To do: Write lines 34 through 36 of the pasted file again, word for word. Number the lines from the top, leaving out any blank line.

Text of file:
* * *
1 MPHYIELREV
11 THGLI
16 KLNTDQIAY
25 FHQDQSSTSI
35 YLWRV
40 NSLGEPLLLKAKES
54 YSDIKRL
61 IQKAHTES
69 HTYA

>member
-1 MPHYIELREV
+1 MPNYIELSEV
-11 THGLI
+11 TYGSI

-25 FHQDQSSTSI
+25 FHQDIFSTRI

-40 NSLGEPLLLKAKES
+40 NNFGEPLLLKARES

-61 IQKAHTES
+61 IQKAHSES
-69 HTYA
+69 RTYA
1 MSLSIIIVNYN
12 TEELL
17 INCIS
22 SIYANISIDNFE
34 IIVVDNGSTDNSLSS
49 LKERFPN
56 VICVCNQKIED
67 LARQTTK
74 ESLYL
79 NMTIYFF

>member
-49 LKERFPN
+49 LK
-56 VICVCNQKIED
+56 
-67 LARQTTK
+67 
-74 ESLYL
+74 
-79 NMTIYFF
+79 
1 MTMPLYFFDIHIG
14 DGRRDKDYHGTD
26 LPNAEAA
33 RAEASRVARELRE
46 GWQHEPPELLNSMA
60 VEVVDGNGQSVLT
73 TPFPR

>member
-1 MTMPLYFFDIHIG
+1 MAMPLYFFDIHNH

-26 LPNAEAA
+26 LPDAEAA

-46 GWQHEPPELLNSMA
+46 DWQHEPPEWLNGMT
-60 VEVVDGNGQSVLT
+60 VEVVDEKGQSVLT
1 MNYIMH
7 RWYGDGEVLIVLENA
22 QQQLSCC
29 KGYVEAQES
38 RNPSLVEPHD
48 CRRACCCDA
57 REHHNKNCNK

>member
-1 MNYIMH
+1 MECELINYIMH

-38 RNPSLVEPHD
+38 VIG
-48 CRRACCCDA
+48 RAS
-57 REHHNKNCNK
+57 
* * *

-49 LKERFPN
+49 LK
-56 VICVCNQKIED